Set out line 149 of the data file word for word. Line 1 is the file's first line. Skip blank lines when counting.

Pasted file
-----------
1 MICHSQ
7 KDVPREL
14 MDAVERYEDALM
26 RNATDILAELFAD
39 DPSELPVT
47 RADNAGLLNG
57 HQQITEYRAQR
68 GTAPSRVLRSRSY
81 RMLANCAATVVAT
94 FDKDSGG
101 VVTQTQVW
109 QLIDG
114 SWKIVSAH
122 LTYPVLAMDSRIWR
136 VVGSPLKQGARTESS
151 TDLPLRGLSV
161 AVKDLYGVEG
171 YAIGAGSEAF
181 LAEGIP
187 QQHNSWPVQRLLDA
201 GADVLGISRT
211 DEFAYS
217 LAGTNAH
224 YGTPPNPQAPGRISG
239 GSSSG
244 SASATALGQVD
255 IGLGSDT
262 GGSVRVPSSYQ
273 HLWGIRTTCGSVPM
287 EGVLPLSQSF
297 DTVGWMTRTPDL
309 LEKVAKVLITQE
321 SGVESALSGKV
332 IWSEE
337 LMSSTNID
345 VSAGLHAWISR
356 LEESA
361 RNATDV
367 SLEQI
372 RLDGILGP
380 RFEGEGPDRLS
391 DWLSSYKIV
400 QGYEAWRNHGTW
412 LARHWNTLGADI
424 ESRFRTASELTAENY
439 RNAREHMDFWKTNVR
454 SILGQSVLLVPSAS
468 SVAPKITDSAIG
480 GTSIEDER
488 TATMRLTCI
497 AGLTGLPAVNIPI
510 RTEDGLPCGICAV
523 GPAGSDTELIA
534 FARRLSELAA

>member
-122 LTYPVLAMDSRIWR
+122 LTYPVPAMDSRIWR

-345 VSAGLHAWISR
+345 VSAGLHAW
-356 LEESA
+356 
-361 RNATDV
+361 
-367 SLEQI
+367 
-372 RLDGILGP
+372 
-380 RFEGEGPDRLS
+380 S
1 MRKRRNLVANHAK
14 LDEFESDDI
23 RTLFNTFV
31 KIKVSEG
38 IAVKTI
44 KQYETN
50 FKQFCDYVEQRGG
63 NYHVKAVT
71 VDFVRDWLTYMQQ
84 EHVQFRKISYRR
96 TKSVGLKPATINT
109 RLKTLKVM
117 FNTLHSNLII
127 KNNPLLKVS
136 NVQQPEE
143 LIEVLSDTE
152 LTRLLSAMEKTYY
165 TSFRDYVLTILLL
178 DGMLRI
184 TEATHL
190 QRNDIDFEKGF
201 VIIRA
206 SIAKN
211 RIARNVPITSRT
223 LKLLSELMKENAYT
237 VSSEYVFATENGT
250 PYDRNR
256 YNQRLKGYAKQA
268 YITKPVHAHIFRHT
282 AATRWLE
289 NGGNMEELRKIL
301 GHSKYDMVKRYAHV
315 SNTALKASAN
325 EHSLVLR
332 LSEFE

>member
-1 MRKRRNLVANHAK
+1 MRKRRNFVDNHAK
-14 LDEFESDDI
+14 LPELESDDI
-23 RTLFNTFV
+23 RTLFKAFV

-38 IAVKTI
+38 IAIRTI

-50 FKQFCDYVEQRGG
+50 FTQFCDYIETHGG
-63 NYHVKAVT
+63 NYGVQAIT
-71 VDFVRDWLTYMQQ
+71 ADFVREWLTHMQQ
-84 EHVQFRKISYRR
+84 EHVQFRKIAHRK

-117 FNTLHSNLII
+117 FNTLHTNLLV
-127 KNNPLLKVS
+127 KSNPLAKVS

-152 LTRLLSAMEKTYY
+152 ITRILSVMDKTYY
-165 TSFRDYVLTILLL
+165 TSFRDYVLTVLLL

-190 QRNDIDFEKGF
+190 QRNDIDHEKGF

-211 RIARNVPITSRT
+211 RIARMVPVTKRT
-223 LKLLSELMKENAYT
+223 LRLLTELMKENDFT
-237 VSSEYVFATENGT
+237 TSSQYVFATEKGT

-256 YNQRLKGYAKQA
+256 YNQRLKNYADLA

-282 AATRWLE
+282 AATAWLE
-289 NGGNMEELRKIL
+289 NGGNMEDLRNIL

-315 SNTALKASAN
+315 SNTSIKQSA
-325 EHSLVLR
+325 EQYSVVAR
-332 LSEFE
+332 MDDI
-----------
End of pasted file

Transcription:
+332 MDDI